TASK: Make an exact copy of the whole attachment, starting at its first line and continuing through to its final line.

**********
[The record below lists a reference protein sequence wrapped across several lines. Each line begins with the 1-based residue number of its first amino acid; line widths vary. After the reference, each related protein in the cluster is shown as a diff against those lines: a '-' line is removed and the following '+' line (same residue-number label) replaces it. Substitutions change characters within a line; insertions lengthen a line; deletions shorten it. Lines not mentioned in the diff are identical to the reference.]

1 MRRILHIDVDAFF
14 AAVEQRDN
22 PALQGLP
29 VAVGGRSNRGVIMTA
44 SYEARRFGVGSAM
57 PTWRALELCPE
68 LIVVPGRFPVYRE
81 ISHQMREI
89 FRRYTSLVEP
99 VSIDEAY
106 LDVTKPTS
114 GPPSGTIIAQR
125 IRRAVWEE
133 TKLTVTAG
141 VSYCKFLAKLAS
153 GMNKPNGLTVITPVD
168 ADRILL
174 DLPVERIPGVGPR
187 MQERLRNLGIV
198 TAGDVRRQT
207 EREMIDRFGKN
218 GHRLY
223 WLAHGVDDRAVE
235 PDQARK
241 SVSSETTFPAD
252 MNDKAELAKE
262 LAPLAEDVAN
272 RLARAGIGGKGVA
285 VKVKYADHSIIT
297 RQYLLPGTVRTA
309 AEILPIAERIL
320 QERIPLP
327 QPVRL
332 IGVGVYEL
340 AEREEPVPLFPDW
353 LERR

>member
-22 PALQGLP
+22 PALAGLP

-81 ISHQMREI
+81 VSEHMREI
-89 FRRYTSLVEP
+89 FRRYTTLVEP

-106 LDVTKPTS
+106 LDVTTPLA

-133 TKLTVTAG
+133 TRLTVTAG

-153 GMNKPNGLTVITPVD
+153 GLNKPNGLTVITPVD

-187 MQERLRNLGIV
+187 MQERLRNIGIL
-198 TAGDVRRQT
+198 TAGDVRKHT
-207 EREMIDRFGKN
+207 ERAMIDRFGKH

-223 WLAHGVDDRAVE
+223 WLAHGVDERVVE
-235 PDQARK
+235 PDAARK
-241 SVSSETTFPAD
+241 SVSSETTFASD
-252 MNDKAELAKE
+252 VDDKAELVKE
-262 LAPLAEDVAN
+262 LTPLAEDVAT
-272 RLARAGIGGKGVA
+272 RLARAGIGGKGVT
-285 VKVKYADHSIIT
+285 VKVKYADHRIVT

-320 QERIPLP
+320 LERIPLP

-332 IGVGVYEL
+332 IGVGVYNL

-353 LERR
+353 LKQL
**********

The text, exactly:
[The record below lists a reference protein sequence wrapped across several lines. Each line begins with the 1-based residue number of its first amino acid; line widths vary. After the reference, each related protein in the cluster is shown as a diff against those lines: a '-' line is removed and the following '+' line (same residue-number label) replaces it. Substitutions change characters within a line; insertions lengthen a line; deletions shorten it. Lines not mentioned in the diff are identical to the reference.]

1 MRRILHIDVDAFF
14 AAVEQRDN
22 PALQGLP
29 VAVGGRSNRGVIMTA
44 SYEARRFGVGSAM
57 PTWRALELCPE
68 LIVVPGRFPVYRE
81 ISHQMREI
89 FRRYTSLVEP
99 VSIDEAY
106 LDVTKPTS
114 GPPSGTIIAQR
125 IRRAVWEE
133 TKLTVTAG
141 VSYCKFLAKLAS
153 GMNKPNGLTVITPVD
168 ADRILL
174 DLPVERIPGVGPR
187 MQERLRNLGIV
198 TAGDVRRQT
207 EREMIDRFGKN
218 GHRLY
223 WLAHGVDDRAVE
235 PDQARK
241 SVSSETTFPAD
252 MNDKAELAKE
262 LAPLAEDVAN
272 RLARAGIGGKGVA
285 VKVKYADHSIIT
297 RQYLLPGTVRTA
309 AEILPIAERIL
320 QERIPLP
327 QPVRL
332 IGVGVYEL
340 AEREEPVPLFPDW
353 LERR

>member
-22 PALQGLP
+22 PALAGLP

-81 ISHQMREI
+81 VSEHMREI
-89 FRRYTSLVEP
+89 FRRYTTLVEP

-106 LDVTKPTS
+106 LDVTTPLA

-133 TKLTVTAG
+133 TRLTVTAG

-153 GMNKPNGLTVITPVD
+153 GLNKPNGLTVITPVD

-187 MQERLRNLGIV
+187 MQERLRNIGIL
-198 TAGDVRRQT
+198 TAGDVRKHT
-207 EREMIDRFGKN
+207 ERAMIDRFGKH

-223 WLAHGVDDRAVE
+223 WLAHGVDERVVE
-235 PDQARK
+235 PDAARK
-241 SVSSETTFPAD
+241 SVSSETTFASD
-252 MNDKAELAKE
+252 VDDKAELVKE
-262 LAPLAEDVAN
+262 LTPLAEDVAT
-272 RLARAGIGGKGVA
+272 RLARAGIGGKGVT
-285 VKVKYADHSIIT
+285 VKVKYADHRIVT

-320 QERIPLP
+320 LERIPLP

-332 IGVGVYEL
+332 IGVGVYNL

-353 LERR
+353 LKQL